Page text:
I am hoping that you can make it more explicit what the insects do — do they come and destroy the star and move on, or do they come because of the star and ravage the planets of some resource, or do they just block the light from the star too much… ?
I am taking it that the insects are attracted by light, but destroy, not the Sun but the Earth… and then move on. If they actually destroy the Sun, this is all inapplicable. (Equally, it might simply not fit what you want.) (Or perhaps you could have everyone working on making a star that will never go out, to keep these insects busy?) (Or, conversely, you could tweak our own Sun to last all the way through the periodic table, to buy others time… maybe. That is assuming that the insects do not actually attack the Earth, as such.)
On that theme — if the insects come because of the system’s star, but “attack” the planets, and then leave later to destroy some other solar system, there is presumably some resource that they consume to exhaustion?
Another take is to shield the Earth as described, and have the insects arrive and destroy the Sun, and then have the problem of starting it up again.
My physics is not adequate for this, but I thought the idea might be worth mentioning. As the scientist says in “Back to the Future”, you’re not thinking 4-dimensionally — or, in this case, 3-dimensionally.
I know there are problems with orbits changing and what-have-you, but…
How about moving the Earth perpendicularly to the plane of the solar system? Other people are far better qualified to flesh out the details (or point out that it is quite unworkable), but here is my starting sketch.
You will need a replacement planet where the Earth was, to keep the solar system working as it should. (Another possibility is to leave the Earth as it is, and set up somewhere else, and come back later and fix it back up again, but that sounds pretty boring compared with all this stuff about Dyson spheres and all that.) You will also need something for the Earth to revolve around — perhaps the same mass as the Sun and the same distance, but this is free to change. Conversely, with technology at such a high level, you can probably do without that.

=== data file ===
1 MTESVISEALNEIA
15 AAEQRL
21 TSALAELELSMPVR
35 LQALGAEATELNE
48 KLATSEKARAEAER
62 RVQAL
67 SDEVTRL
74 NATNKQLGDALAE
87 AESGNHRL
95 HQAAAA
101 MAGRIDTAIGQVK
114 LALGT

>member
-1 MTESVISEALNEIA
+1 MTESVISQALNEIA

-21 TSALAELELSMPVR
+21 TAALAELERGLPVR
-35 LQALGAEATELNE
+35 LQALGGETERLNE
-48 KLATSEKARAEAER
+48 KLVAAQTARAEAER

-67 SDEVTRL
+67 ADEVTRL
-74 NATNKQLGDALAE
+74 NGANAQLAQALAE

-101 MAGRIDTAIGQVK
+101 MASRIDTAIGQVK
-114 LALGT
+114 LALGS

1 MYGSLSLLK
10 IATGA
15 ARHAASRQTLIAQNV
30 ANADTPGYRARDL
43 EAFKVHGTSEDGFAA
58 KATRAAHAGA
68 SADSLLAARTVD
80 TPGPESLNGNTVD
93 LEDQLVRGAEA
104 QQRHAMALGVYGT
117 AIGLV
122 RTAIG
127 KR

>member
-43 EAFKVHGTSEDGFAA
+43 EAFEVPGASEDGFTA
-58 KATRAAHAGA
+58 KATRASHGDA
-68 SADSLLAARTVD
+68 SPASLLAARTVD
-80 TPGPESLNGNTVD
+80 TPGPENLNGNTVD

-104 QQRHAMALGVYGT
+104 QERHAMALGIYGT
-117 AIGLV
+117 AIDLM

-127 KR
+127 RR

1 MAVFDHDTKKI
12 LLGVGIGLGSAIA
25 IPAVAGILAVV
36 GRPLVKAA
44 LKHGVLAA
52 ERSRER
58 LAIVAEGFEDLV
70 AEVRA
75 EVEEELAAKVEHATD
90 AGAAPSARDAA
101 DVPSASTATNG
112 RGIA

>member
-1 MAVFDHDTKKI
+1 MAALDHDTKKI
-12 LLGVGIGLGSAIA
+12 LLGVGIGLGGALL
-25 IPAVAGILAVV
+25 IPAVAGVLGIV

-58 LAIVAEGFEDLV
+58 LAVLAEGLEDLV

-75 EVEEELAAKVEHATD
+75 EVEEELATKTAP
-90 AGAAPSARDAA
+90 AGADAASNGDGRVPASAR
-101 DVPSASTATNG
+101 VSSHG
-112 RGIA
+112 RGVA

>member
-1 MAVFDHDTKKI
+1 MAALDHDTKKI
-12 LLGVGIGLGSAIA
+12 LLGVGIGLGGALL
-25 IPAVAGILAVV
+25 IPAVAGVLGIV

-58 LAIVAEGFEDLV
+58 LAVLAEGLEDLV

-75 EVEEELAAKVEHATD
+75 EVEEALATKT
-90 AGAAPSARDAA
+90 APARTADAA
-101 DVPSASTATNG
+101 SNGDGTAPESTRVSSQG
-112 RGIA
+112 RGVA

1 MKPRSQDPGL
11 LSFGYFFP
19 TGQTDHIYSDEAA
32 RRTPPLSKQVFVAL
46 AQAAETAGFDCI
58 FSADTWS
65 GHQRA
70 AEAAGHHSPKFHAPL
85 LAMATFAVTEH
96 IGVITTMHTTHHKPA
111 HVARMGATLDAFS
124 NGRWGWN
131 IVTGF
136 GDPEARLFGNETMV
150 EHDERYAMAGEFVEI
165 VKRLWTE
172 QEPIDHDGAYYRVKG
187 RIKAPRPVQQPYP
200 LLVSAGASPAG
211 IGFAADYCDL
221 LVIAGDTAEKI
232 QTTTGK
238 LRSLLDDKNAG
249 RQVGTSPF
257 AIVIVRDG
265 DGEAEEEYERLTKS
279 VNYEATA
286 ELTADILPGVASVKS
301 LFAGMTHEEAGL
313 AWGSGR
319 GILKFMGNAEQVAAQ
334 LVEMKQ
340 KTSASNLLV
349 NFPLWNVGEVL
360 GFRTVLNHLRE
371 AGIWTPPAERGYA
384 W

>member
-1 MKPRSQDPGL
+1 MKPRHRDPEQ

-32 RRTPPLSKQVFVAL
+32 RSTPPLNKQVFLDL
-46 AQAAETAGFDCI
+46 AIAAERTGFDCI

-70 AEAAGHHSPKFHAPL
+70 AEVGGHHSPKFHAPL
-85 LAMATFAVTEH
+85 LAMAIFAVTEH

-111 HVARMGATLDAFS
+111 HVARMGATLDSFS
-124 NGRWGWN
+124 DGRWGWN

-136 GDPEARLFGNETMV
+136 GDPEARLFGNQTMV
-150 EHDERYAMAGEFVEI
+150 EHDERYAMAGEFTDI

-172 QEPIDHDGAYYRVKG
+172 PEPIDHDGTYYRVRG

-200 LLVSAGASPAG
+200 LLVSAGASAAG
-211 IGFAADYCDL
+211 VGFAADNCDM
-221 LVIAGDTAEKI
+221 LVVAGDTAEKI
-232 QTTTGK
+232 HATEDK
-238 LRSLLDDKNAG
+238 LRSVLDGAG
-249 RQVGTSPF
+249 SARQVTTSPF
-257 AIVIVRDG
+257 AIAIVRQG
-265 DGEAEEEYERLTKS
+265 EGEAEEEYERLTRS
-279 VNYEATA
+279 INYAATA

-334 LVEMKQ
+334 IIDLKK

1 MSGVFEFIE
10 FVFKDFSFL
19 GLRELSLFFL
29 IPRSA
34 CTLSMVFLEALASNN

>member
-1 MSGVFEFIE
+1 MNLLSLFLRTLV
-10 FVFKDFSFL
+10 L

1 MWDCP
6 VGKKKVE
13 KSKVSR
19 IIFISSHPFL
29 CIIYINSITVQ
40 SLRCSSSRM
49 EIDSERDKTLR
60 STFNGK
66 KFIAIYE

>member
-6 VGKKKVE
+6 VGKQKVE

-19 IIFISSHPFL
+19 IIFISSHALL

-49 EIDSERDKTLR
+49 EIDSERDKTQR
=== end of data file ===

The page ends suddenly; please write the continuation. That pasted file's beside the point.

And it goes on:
I was originally thinking of having another body on the other side of the solar system (perpendicularly), to keep things balanced. (I had some fancy idea about segmented rings that rotate in the same or opposite directions, and bounce up and down through the plane of the solar system, but (a) there are problems with the gravitational effects within the solar system during a pass and (b) (i) either this leaves the Earth behind or (ii) the Earth has to follow, which has problems with orbit mechanics.)
This separate (part) solar system would presumably be set up (once it was already far away) to move gradually away from the actual solar system, reach a peak height and start falling down again… throughout the entire time the insects were there.
The other alternative implementation of the idea is to redirect the Sun’s energy to a similar point.
Anyway, I am distracted with the suspicion that you want the Sun darkened, either because the insects will destroy the Sun or just because that is your existing planning. I just wanted to mention the 3rd dimension.
Not sure where to put this. (I am guessing that it belongs in Discussion, but I do not know “where” that is.) [Feel free to move it there, but leave me a link.]
Pardon me if I take the liberty… . [You did say that the insects were “planet-devouring”, but I am taking it that your thinking is not settled yet.]
It seems to me that you have a fundamental choice to make — do the insects do anything to the Earth directly [or indirectly — see below * ] or not (and if so what and why). Maybe it is merely that they land on it in large numbers (noting the day/night cycle). [Or possibly the survivors do not know yet… or possibly the insects’ behaviour is not yet properly understood.]